Travelling can be an eye opening experience. Especially when you leave the tourist tracks. When you look beyond the beauty of the surrounding nature and into the eyes of the people. When you talk to them, when they talk to you, and when you learn from them. It teaches you about other cultures but it also provides you with new insights about your own culture.
The other culture I had the privilege to meet a lot of people in Lunyuk, Sumbawa. Here I met lot of girls and women. The girls here get married young compared to western standards. The oldest girl I met, who wasn’t yet married, was 24. It was more common to talk to a 21 your old mother of two. One of the 16 year old girls, who spoke great English, revealed to me she really wanted to study and maybe even work abroad. While she would be there, finding a nice, handsome boy was just as important as working there itself. Taking care of the children and the household is the primary occupation of the women here. They are very proud of their children. Seen from a western point of view is it is too easy to judge. Too easy to feel sorry for them. For the fact that most of these girls might never have a job we see as fulfilling and contributing. They will most likely spend their entire life in one village and with one man.
But when looking at my situation through their eyes ( as much as that is possible…). They, quite possibly, feel just as sorry for me. Here is a 27 year old women. She doesn’t have a husband. She doesn’t have children and she doesn’t even have the luxury of knowing she will have a roof over her head every night. What will become of her? What is her purpose in life? Why would you want to travel halfway around the world, when you can have a home and loving family right where you started? We speak different languages, both literally and figuratively. For me it is unthinkable to live their lives and be happy, for them it is unthinkable to live my life and be happy.
My own culture In the Netherlands, we celebrate Sinterklaas. A tradition where children receive presents, like Santa Claus in many other countries. In short it’s the celebration of Saint Nicholas’ birthday. He comes to the Netherlands every year. To deliver the presents he has helpers called Black Petes. These dark skinned, friendly characters have been the topic of debate for a few years now. It is said that the dark colour of their skin is an expression of racism and refers back to the era of slavery. There was even a study conducted by the UN into the topic.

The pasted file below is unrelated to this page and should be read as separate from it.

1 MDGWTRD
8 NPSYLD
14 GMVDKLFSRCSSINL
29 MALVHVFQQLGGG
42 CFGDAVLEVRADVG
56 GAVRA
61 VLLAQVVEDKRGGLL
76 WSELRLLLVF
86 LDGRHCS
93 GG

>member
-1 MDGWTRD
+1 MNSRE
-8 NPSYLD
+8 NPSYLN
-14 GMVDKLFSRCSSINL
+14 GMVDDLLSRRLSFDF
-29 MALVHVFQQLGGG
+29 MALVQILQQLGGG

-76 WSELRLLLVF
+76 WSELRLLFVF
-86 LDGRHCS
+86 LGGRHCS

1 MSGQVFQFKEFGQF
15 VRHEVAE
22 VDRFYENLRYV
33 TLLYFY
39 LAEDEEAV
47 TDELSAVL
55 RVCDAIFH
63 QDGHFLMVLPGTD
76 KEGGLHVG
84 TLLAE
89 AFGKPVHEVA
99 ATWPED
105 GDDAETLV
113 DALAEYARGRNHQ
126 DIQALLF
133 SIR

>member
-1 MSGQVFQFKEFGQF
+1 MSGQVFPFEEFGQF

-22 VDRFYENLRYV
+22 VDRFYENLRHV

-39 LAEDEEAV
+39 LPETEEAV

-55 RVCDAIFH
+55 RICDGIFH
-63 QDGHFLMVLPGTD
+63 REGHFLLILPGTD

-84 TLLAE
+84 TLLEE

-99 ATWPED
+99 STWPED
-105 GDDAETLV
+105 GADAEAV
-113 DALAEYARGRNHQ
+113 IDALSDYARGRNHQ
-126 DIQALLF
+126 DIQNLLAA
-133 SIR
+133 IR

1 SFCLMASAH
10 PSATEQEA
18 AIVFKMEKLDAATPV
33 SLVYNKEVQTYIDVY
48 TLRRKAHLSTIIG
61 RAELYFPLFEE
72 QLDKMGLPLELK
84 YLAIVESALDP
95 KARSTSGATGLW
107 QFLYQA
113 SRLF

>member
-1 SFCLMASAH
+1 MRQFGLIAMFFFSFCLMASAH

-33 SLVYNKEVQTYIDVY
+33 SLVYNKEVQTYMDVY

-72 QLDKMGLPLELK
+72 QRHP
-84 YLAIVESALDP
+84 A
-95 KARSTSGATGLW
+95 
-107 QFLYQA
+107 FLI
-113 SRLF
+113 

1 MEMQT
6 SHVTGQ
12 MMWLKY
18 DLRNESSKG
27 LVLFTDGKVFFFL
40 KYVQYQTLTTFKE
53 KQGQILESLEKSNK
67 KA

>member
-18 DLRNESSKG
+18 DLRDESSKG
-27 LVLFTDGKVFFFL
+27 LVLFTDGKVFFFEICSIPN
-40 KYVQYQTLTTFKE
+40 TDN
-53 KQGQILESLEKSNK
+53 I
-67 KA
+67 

Many Dutch people defend the tradition. Stating it is a friendly children’s fest, no harm is intended and therefore no offence should be taken. The Dutch all grew up loving Black Pete, regardless of his skin colour. For most of them it is impossible to see this tradition differently then we have always seen it. Harmless and cheerful. Through the love for Black Pete we, white Dutchies, are blinded to how others might see it. Racist and a reference to slavery.
We are all a product of our environment. Stepping outside of our own beliefs and seeing things in a different light is only possible when we realise that our cultures are a collection of beliefs, habits and rituals. To accept and understand others we first have to look at ourselves. Why do we believe some things are good and others bad? Why do I feel sorry for girls who get married at seventeen, why do they pity me for not having children at 27? Why do many good intended people celebrate a tradition that’s seen as racist by others? It’s all because of a set of beliefs, habits and rituals, reinforced by the people who we are surrounded with. The beauty is though, if you go traveling, and you keep your eyes and ears open to the changing surroundings, you might see more than just pretty places and pretty faces.